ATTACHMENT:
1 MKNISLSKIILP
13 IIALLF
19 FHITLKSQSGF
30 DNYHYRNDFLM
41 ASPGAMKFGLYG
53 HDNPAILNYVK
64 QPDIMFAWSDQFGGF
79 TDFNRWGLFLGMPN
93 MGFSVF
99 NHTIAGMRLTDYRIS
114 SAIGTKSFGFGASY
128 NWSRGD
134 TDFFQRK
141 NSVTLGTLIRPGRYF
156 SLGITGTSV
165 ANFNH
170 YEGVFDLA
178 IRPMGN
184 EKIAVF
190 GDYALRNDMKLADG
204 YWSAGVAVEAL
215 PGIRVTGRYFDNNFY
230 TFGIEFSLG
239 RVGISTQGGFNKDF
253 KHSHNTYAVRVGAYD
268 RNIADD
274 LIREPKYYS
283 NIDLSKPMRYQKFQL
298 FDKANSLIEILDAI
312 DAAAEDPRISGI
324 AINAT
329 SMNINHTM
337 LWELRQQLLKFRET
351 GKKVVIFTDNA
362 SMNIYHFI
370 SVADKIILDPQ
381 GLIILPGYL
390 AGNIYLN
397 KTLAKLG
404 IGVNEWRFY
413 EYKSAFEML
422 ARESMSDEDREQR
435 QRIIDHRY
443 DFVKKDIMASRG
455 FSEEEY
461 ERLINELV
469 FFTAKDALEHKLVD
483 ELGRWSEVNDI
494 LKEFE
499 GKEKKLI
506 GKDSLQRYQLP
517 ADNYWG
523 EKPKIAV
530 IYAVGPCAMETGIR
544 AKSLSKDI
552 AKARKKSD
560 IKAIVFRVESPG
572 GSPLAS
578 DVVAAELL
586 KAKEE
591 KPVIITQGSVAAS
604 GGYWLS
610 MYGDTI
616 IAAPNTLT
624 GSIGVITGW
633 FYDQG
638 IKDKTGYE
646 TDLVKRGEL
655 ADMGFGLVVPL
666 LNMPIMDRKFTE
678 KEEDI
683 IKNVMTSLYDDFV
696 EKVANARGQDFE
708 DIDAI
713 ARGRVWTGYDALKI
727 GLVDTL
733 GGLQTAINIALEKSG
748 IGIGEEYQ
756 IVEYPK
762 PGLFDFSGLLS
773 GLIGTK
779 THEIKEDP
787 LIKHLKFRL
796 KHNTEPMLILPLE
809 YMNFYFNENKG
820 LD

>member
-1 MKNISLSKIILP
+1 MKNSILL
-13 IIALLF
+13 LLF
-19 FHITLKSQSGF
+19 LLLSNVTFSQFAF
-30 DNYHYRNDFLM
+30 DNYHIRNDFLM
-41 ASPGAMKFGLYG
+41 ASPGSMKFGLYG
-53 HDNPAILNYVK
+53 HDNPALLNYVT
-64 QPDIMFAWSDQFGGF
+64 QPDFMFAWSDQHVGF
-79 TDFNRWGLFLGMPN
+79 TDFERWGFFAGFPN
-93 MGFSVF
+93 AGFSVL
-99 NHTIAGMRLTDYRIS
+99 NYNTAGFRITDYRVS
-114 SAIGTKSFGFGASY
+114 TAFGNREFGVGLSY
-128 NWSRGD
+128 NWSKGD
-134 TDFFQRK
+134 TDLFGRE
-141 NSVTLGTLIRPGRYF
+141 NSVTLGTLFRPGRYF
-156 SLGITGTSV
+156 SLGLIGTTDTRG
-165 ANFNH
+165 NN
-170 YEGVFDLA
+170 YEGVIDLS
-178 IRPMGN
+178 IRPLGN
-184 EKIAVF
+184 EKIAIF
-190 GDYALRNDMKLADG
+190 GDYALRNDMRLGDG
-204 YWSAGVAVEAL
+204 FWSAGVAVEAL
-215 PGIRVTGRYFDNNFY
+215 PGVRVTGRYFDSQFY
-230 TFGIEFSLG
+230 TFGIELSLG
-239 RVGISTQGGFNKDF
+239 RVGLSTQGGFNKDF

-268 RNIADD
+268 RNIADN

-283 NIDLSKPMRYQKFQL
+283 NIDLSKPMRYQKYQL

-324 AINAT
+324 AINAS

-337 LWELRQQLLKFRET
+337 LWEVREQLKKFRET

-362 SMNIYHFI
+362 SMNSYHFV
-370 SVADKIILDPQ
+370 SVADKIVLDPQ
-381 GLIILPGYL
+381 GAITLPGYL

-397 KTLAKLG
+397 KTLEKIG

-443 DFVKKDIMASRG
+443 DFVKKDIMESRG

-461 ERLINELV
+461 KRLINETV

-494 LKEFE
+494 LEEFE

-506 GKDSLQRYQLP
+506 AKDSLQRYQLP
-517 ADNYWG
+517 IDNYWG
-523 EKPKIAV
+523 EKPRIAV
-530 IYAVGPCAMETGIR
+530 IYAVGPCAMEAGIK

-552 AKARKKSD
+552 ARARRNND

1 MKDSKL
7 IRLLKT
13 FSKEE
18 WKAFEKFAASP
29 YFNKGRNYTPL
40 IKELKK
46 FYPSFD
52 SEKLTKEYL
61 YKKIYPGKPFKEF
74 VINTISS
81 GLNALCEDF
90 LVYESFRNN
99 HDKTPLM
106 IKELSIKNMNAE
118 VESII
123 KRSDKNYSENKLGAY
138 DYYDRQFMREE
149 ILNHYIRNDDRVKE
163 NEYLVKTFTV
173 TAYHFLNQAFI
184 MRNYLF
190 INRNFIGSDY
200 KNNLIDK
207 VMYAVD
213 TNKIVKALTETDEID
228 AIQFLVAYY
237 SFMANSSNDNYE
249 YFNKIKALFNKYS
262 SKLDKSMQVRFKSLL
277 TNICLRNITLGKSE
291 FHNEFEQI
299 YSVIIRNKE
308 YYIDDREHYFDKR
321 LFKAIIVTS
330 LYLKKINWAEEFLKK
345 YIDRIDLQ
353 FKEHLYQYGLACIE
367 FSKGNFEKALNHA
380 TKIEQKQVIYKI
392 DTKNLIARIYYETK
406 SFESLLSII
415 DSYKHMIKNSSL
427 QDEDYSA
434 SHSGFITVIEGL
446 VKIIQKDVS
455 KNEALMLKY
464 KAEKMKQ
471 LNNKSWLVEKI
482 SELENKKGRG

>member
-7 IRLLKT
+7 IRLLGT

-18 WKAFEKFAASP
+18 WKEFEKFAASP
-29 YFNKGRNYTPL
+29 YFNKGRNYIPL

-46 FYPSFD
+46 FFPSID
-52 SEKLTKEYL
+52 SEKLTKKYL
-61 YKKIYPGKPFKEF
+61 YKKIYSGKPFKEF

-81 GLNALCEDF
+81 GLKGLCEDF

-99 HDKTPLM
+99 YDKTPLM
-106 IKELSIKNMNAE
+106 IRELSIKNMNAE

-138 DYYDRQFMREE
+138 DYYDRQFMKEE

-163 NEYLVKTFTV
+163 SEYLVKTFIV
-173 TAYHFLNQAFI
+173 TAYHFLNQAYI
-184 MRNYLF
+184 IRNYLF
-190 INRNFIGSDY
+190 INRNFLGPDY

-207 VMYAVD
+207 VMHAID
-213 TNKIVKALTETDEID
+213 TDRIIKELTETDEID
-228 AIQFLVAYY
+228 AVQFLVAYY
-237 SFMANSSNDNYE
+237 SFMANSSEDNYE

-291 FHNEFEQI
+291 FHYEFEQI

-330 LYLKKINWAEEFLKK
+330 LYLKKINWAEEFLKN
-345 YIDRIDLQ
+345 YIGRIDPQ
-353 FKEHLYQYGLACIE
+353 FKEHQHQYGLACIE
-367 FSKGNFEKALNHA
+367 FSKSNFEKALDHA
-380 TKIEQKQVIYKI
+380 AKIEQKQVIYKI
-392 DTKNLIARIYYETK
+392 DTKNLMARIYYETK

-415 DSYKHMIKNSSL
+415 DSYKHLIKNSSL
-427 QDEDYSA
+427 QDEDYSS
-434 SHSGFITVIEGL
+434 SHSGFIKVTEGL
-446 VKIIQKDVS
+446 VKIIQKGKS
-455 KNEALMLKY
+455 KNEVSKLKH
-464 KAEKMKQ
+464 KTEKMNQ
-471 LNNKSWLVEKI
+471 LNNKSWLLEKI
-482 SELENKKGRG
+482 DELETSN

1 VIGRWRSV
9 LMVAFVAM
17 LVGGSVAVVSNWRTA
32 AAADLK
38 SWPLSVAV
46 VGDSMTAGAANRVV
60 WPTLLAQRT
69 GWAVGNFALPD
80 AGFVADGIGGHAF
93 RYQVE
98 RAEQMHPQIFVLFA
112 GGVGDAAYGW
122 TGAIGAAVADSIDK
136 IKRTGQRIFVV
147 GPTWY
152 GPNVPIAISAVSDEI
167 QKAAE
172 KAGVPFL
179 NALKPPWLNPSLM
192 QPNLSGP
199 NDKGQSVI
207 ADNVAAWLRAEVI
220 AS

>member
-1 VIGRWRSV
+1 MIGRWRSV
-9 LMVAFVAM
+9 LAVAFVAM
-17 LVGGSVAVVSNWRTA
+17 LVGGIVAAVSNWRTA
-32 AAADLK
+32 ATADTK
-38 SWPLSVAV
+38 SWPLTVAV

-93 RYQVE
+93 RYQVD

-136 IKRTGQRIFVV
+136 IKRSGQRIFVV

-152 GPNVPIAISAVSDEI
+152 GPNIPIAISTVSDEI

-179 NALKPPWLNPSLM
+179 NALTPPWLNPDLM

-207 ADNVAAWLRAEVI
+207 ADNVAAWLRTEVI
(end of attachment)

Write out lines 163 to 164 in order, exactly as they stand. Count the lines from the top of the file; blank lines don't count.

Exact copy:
+523 EKPRIAV
-530 IYAVGPCAMETGIR